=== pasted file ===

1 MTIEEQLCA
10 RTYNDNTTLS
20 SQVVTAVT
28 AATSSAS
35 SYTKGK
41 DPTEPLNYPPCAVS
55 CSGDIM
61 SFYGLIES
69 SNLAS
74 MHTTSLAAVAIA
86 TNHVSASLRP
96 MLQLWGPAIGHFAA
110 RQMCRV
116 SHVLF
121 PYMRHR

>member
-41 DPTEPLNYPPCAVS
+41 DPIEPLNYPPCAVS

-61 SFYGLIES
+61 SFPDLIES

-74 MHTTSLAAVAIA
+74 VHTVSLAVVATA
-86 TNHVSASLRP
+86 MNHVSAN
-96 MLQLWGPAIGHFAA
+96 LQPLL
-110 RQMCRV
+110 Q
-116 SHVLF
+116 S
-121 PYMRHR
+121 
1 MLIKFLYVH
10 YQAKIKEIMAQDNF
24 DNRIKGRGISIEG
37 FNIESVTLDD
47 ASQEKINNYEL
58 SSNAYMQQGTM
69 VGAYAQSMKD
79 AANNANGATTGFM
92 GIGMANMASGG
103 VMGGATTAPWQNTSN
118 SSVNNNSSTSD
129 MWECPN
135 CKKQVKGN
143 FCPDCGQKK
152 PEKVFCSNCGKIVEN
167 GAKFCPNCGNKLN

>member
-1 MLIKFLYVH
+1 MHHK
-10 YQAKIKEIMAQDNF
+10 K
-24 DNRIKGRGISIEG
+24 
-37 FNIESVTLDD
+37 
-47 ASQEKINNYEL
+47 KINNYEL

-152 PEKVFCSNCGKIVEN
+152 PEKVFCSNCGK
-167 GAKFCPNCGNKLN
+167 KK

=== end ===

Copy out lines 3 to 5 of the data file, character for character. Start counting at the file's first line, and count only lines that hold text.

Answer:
20 SQVVTAVT
28 AATSSAS
35 SYTKGK